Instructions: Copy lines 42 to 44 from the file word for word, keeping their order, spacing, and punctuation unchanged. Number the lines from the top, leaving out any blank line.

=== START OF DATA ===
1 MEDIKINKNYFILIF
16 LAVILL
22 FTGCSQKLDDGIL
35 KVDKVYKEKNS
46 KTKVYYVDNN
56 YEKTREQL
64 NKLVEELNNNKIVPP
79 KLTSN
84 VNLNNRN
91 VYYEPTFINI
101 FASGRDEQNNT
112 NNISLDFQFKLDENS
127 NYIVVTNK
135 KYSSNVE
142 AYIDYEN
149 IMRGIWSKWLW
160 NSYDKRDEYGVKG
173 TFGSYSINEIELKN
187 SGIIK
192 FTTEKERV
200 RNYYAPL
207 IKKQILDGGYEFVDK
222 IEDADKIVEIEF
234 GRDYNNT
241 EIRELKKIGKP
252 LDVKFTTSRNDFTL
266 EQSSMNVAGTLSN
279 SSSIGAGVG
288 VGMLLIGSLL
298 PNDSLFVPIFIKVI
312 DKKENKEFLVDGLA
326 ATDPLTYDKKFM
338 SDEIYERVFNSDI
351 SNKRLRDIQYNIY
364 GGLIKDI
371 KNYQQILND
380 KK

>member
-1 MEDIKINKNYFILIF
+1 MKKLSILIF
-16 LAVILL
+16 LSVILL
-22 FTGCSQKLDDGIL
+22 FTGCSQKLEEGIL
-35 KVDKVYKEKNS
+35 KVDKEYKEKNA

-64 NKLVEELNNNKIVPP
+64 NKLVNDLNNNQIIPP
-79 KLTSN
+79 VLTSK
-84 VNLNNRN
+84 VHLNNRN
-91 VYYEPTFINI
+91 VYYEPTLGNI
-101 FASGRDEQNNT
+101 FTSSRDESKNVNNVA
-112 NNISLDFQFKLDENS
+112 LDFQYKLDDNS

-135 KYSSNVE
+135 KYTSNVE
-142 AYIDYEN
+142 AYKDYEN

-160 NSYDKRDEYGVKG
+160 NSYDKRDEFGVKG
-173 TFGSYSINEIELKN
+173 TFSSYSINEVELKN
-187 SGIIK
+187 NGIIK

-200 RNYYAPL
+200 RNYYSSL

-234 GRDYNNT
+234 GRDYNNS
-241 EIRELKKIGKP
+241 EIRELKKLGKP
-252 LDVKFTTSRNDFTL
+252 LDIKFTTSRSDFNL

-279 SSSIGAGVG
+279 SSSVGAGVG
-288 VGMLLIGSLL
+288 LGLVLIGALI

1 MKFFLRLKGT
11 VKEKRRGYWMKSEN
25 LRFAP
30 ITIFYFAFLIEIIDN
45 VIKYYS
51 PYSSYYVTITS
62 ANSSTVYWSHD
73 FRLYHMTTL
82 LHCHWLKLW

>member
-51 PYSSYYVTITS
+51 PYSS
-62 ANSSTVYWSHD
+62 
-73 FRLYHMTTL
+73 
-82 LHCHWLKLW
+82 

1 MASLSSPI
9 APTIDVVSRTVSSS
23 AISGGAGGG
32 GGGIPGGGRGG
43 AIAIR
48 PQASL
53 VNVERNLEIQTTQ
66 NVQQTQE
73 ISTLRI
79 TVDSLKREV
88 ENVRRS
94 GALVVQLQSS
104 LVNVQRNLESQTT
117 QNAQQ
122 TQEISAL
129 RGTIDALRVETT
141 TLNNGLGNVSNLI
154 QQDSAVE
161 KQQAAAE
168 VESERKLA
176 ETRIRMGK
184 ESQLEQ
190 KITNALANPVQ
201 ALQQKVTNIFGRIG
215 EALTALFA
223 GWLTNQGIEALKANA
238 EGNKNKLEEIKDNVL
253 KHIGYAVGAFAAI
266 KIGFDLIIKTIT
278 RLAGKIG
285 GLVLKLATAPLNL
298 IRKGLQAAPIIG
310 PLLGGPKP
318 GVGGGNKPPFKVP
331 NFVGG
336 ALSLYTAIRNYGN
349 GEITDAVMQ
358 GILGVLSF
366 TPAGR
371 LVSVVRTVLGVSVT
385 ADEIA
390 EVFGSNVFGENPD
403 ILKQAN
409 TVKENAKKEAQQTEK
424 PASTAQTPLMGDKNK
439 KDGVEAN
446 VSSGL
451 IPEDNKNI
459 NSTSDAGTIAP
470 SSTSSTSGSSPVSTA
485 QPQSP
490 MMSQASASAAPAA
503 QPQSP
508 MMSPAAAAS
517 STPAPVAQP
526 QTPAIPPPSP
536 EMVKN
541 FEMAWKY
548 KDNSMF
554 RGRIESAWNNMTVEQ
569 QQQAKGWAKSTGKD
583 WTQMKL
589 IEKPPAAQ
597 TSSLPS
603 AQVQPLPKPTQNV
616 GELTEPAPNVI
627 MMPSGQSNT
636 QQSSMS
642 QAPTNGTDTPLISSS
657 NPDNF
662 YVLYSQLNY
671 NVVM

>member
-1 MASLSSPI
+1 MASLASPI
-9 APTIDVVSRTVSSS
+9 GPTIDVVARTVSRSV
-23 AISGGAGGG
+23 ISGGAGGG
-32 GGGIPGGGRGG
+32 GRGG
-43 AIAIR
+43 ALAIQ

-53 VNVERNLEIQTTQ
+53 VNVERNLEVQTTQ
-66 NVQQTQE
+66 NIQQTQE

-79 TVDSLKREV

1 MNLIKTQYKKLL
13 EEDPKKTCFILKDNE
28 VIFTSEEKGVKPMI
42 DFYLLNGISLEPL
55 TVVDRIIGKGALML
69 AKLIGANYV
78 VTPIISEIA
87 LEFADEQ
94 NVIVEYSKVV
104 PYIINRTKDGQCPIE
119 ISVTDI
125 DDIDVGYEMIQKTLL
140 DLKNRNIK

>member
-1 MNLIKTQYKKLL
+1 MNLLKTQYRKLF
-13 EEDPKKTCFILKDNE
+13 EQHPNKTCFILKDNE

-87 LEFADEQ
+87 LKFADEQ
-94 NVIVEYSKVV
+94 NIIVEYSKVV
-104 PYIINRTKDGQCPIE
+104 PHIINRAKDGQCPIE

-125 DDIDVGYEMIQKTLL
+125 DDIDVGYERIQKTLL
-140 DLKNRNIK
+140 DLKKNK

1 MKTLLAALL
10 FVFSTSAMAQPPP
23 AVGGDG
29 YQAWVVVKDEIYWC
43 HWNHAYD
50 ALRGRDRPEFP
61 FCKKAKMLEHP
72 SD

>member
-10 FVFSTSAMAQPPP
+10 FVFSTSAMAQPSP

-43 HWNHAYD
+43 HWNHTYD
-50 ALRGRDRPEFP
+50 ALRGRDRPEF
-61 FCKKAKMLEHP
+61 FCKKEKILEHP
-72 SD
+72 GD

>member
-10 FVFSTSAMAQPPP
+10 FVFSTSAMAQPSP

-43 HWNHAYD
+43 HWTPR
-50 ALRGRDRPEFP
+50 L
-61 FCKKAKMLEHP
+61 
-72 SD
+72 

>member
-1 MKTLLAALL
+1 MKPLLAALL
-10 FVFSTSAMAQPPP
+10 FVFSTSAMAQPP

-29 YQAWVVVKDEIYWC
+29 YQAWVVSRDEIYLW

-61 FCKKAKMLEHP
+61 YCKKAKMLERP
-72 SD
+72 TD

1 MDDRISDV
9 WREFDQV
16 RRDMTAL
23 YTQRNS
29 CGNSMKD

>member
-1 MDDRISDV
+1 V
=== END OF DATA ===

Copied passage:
+16 LSVILL
-22 FTGCSQKLDDGIL
+22 FTGCSQKLEEGIL